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Ultimate Geek


  # 991805 21-Feb-2014 13:41
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It'll be very hard to shift me from Netflix because I can choose whether I want UK or US Netflix. I doubt that Netflix through ShowmeTV would be as flexible, even if they carried it.




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  # 991806 21-Feb-2014 13:41
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turb: I think they will have the same issues as Quikflix (see the Doomed Quikflix thread) in that many/most people who are interested will have Netflix already, and won't change to anything inferior, even if it's cheaper. If they Zero rated it for Spark customers it would help their market share of course.


I doubt it'll be cheaper than the cost of accessing US Netflix plus the cost of a proxy service - doesn't that total under $15 a month? (I guess we're partly getting a good deal based on the strength of the NZ$ against the US.)

While knowledge of accessing Netflix is growing in this country, my bet is that it's still more the tech-savy households that currently use it (and that this will continue as long as it's not locally available). Therefore, for the many (if not most of?) households that don't fit into this group, an NZ-sourced solution from a well-known company providing local support is likely to be quite appealing.

That is, as many others have posted above, as long as they get the content right (in terms of quantity, quality, release dates, and flexibility [ie, allowing for individual selection of relevant programming]). I'm not holding my breath this will occur, and I'm not assuming it'll be cheap (even if available to non-Spark customers). Given how TiVo's release was such a dismal flop (for a product's that not too bad - I own two and really like it), Telecom has some improvements to show in this area. Roll on anouncements with some meaningful detail, I say...



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  # 991809 21-Feb-2014 13:48
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BigMal: Yeah content is key.

I have just ditched Sky in favour of Netflix + Freeview.


Mazel Tov! It's great isn't it. Life has enough expense and irritation in it.




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  # 991813 21-Feb-2014 13:52
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Roll on anouncements with some meaningful detail, I say...


Hopefully before this thread times out...I have a feeling I started it too soon!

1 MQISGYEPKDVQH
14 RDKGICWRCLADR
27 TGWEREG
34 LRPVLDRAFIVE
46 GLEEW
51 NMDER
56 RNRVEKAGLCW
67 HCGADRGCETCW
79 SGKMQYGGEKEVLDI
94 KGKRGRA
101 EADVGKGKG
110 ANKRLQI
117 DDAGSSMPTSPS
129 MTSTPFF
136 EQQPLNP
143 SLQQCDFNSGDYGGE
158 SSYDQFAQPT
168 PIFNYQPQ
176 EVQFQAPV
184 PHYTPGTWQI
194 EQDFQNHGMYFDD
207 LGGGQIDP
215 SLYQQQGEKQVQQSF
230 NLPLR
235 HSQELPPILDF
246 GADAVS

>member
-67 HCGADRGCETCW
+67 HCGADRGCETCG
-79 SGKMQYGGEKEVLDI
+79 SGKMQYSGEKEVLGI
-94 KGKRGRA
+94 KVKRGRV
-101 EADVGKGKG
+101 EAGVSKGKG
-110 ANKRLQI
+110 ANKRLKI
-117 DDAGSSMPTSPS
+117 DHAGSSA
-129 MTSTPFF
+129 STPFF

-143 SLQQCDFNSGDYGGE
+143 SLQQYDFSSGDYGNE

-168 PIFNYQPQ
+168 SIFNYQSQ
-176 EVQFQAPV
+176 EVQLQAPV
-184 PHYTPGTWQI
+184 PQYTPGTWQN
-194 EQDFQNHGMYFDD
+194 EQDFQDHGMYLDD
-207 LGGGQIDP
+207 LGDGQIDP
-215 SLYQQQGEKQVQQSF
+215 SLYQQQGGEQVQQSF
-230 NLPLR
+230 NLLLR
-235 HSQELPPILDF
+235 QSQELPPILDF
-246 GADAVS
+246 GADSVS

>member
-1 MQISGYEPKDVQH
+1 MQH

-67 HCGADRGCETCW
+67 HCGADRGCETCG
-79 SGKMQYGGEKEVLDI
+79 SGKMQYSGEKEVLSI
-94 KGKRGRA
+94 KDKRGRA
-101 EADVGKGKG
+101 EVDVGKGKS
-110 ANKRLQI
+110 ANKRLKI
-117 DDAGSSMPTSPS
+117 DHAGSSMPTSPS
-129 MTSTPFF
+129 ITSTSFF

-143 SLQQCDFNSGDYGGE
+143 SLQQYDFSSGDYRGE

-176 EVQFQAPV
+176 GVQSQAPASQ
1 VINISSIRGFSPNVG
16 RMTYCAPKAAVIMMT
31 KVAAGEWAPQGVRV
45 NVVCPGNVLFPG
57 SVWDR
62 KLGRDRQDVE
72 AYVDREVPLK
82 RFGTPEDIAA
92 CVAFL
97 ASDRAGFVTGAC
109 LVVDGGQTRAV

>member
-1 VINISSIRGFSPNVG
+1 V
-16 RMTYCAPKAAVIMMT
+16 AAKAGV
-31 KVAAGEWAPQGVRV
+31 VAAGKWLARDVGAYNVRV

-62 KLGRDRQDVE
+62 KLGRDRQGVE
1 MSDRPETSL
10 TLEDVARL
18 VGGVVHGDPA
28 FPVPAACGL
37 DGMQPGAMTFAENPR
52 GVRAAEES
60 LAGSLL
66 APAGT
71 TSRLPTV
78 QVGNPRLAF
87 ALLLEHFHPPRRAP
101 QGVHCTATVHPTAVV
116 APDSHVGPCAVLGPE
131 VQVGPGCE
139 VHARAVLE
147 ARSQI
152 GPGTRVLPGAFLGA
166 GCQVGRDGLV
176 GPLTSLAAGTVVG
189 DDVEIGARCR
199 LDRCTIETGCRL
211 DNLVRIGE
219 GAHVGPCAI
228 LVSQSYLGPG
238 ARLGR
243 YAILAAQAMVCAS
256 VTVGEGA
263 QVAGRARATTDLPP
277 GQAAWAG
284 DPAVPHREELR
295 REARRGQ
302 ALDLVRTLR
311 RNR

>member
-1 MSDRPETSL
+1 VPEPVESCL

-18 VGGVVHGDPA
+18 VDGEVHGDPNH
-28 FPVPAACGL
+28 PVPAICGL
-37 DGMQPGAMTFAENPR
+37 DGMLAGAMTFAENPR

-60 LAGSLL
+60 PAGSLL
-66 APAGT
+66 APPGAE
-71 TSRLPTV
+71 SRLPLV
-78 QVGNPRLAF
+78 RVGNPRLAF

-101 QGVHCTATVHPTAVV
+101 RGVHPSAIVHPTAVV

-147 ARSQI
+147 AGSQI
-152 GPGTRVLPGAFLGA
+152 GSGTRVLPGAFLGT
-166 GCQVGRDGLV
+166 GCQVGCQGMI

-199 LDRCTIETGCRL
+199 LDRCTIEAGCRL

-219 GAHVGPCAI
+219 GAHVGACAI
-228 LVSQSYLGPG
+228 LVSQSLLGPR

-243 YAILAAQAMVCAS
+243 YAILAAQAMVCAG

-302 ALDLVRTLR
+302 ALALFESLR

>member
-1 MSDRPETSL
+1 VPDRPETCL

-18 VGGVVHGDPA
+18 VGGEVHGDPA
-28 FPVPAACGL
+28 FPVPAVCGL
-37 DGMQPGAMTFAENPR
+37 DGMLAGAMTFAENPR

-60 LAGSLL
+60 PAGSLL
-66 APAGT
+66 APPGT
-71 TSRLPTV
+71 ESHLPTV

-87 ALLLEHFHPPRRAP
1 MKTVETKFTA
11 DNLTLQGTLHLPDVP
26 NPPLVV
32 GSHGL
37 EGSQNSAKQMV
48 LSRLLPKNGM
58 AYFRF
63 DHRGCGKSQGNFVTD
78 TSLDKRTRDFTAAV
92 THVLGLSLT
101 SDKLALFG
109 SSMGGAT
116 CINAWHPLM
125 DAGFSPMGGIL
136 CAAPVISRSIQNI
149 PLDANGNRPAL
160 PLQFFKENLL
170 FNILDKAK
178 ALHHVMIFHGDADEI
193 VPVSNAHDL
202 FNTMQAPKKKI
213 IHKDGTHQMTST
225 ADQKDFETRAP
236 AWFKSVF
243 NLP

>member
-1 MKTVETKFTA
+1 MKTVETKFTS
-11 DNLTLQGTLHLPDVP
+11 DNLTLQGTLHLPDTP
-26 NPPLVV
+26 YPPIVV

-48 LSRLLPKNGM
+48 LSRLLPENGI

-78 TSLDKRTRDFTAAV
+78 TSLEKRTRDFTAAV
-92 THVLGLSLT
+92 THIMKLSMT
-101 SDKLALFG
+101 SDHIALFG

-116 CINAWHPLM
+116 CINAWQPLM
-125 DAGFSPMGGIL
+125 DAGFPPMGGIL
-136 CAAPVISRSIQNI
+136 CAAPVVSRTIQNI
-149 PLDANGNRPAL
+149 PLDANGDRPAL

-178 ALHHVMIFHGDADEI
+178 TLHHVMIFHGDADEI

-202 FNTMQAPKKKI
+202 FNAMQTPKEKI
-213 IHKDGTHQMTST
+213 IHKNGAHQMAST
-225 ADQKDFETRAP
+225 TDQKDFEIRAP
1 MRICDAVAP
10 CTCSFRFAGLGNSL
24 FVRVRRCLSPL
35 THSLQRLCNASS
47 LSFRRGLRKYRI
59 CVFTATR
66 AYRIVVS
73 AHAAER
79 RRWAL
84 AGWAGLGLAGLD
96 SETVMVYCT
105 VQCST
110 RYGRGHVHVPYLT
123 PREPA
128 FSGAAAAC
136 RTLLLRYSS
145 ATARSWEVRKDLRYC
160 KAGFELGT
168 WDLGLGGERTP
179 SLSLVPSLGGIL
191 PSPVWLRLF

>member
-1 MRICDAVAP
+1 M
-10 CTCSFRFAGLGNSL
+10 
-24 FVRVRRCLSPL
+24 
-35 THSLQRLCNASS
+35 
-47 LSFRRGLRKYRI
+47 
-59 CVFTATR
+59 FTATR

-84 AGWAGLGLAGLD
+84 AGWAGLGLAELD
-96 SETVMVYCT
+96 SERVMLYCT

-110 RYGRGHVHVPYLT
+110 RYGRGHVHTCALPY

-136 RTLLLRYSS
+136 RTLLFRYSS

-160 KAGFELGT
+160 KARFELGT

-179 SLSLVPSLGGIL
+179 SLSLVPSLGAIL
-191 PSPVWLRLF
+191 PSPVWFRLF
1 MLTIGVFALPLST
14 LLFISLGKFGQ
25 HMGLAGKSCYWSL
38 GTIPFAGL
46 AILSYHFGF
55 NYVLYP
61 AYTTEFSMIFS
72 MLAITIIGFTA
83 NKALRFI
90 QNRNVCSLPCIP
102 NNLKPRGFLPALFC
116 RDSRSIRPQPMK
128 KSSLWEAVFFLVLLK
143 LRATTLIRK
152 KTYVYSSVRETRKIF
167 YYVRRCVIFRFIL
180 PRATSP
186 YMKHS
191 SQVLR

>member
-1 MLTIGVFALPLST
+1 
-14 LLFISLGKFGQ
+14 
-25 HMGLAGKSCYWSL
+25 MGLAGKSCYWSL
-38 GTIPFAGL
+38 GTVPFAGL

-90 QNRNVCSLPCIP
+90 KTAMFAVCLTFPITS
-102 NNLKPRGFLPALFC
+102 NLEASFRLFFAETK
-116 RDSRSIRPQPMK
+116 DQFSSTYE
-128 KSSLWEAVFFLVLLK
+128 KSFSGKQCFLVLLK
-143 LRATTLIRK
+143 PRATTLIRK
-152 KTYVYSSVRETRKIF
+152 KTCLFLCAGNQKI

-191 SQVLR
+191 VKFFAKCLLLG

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  # 991819 21-Feb-2014 14:02
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Insane

Not going to work. Some content has different value to others. 6 month old movies are not as valuable as Live sport. And this is the biggest problem, a lot of consumers they would be after think everything should be the same base price and if it is not they obtain it by different means.

BigMal,

How can they? The US has much lower overheads associated with each customer than a NZ based Netflix would ever have. Not too mention that the price per view to the content holder may be less in the US.

How would they get exclusive rights to ABs games? Are they going to purchase outside broadcasting units and employ the staff involved? How would they get the games to overseas viewers? Would the NZRFU be stupid enough to alienate their Rural and older fan bases for fly by night fans?

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  # 991821 21-Feb-2014 14:13
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Interesting that Quickflix just managed to secure some better content from the likes of Disney, ABC etc -- anyone have any knowledge of what lead to them managing to secure this over Sky? If Quickflix can manage this, maybe Telec-- Spark can, too. Quickflix are charging extra for this new content -- what if Spark didn't?

That might make it attractive for some. Like others say, I doubt they'll win the Netflix customers over, but this is too tricky for the general market. So you've got your Sky customers, and your Netflix customers, and then the group in the middle that would be Netflix customers but find the current process too hard. Spark might well find its spot in that middle market if it can secure the type of content that Quickflix have suddenly managed to secure, but price it competitively.